With a net worth that exceeds $20 billion, Kenneth C. Griffin clearly knows how to make a buck. In 1990, Griffin founded Citadel Investment Group, and has since served as the firm's Chief Executive Officer. Based in Chicago, the company operates two primary businesses: Citadel, one of the largest hedge funds with more than $38 billion in assets under management, and Citadel Securities, a market maker that handles roughly 40% of all stock trades in the U.S. Griffin, a multi-billionaire as of 2007, is also an active philanthropist. During the pandemic, Griffin funded the State Department's rescue of 800 U.S. citizens from Wuhan and donated $45 million to community initiatives in cities like Chicago and Miami. In addition, Griffin is an active supporter of various boards, including the Chicago Public Education Fund, the Economic Club of Chicago, and the Art Institute of Chicago.

Griffin's success on Wall Street can be traced back to his days in the Ivy League, where he got his first taste of triumph in the investment world. In 1986, Griffin enrolled at Harvard College, where he famously persuaded the University to let him install a satellite dish on the roof of the Cabot House dormitory in order to receive stock quotes. As a freshman, one of his first investments was to buy put options on Home Shopping Network, making a $5,000 profit. Soon afterwards, he was running a convertible bond arbitrage fund—while keeping up with his studies. In 1989, Griffin graduated with a degree in economics.

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As a proud member of the Harvard community, Griffin has long supported numerous financial initiatives at his alma mater. In 1999, in his 10th Reunion year, he established a scholarship at the College in honor of his grandfather, Wayne R. Gratz. He also served on the Faculty of Arts and Sciences (FAS) Financial Aid Task Force at Harvard. It was in 2014, however, several months after celebrating his 25th Class Reunion, that the Wall Street tycoon caused quite a stir by announcing his plans to donate $150 million to support need-based financial aid at Harvard. This was the largest gift in school history at the time. On campus, Griffin spoke about the priceless experience he had at Harvard and the way the faculty and staff immediately encouraged him to pursue his passions.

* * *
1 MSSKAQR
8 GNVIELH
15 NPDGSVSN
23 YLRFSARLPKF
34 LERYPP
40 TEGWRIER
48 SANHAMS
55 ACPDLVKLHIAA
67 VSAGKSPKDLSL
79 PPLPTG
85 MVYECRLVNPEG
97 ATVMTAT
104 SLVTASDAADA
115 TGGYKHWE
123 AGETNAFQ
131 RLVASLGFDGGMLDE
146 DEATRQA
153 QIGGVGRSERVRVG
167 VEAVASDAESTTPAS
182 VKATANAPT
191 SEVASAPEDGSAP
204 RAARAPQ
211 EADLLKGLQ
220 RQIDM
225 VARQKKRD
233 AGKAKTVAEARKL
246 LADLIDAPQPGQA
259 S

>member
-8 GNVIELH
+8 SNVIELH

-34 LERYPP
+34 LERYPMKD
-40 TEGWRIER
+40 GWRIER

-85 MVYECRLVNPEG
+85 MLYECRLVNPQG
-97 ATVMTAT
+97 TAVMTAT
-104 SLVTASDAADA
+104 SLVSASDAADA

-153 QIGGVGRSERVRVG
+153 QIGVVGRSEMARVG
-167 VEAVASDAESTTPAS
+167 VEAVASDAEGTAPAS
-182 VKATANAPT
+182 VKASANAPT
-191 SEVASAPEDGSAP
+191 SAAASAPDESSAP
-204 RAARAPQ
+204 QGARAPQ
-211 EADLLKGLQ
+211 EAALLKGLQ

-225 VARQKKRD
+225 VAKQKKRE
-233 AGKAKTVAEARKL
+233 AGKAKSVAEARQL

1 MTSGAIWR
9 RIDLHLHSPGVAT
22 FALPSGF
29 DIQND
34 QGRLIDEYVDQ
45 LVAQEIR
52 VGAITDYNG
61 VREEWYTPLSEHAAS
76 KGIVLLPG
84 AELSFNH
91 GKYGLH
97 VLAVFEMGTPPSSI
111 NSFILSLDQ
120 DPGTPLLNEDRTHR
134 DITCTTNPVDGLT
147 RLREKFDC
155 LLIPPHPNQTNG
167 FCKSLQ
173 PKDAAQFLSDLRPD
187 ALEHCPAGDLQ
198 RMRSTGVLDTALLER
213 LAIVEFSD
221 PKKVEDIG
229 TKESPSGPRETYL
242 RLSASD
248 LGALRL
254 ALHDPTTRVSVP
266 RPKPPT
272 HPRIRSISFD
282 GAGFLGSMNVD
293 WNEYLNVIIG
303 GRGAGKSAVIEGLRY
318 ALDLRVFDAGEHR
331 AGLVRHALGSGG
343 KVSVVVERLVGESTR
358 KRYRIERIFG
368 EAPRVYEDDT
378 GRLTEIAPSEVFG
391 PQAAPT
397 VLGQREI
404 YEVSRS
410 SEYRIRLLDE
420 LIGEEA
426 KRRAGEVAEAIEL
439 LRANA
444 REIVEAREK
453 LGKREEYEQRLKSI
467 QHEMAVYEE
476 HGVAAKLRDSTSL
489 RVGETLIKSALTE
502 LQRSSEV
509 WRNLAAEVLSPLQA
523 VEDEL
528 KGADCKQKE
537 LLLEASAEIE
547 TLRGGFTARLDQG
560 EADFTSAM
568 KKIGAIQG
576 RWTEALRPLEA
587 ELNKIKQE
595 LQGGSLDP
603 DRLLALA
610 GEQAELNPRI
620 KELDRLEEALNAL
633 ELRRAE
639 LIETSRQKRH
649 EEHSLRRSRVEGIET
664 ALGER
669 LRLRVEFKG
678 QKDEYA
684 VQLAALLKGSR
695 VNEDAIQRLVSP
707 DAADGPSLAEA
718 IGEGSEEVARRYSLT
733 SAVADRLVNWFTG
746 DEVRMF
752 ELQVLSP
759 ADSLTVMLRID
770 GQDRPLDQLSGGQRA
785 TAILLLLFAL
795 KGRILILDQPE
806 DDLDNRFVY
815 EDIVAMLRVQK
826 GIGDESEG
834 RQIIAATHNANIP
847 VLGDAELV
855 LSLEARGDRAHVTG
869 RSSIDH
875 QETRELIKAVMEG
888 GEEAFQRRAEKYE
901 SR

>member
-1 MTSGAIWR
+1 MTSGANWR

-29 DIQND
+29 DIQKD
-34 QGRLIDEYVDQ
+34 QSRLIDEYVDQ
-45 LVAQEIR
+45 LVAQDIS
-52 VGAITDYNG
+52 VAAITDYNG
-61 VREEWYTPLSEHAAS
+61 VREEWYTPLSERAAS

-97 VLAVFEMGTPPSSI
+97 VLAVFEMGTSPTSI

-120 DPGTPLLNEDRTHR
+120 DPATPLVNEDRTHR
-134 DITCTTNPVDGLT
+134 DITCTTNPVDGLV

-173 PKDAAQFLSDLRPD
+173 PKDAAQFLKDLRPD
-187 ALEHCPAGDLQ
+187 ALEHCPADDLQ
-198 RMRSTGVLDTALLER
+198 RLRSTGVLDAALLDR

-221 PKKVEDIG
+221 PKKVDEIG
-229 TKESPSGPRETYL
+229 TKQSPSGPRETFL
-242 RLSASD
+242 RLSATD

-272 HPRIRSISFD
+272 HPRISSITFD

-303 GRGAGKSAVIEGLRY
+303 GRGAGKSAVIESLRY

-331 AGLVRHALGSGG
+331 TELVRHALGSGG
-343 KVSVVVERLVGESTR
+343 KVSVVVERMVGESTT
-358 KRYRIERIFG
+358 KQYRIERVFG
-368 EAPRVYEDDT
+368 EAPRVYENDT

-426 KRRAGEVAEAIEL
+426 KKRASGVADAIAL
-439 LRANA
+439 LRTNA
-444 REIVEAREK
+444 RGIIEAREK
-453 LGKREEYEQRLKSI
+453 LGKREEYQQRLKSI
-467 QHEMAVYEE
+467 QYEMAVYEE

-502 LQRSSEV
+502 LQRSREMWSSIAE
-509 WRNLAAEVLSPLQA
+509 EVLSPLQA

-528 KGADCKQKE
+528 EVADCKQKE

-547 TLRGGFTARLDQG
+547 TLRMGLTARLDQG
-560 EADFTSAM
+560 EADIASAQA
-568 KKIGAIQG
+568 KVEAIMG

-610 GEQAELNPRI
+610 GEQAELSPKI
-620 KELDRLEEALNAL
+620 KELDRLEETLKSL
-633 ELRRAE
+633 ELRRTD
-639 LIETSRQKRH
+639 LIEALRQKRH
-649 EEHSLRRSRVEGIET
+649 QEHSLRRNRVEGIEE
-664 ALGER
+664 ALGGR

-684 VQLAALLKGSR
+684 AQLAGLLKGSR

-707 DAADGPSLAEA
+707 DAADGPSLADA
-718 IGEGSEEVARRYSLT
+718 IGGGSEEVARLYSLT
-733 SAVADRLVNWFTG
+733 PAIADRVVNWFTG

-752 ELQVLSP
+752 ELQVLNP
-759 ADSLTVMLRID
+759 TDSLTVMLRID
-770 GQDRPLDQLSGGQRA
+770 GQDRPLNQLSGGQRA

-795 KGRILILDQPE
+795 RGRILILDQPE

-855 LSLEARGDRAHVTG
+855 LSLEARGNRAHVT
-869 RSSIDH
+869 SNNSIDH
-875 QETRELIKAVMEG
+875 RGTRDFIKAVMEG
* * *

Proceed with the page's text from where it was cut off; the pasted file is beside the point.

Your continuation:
“Simply put, my Harvard experience changed my life,” Griffin said. “My hope is that with this gift we will make it possible for the best and brightest in our nation and in our world to have the same experience that I had at Harvard.”

In recognition of Griffin’s generosity and commitment to Harvard’s financial aid program, the Harvard College Office of Financial Aid was renamed the Griffin Financial Aid Office, and the head of that office is now known as the Griffin Director of Financial Aid.